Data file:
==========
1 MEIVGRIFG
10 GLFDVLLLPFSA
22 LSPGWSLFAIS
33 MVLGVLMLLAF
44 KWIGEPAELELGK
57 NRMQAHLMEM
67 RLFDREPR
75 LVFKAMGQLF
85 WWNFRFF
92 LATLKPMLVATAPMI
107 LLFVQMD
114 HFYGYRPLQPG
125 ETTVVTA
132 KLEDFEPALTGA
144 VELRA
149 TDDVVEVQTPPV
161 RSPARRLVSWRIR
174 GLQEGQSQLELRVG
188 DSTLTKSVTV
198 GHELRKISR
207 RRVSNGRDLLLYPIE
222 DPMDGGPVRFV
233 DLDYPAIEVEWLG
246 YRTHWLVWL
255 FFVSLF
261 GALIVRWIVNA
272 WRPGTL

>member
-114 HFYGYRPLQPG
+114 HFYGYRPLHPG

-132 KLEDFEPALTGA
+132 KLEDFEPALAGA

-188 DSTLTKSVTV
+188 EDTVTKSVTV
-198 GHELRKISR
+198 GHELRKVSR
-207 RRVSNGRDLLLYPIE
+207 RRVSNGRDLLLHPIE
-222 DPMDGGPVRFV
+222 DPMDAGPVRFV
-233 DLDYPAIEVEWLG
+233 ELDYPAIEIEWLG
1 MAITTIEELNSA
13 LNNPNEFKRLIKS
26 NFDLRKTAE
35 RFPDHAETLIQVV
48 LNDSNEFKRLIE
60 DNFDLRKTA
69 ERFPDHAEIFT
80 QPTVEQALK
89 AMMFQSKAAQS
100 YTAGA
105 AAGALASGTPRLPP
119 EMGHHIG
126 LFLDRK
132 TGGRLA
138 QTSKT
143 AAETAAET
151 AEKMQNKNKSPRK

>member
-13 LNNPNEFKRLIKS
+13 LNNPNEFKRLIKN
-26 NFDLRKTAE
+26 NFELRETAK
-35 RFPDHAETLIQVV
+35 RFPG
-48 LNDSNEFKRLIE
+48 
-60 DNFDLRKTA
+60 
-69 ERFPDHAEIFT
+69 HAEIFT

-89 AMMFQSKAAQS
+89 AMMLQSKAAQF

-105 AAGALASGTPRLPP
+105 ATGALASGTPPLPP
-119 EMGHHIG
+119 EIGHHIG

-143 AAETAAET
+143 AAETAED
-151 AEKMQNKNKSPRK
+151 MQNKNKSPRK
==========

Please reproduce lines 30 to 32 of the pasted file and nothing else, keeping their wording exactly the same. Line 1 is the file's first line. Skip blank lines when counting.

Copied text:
+114 HFYGYRPLHPG

-132 KLEDFEPALTGA
+132 KLEDFEPALAGA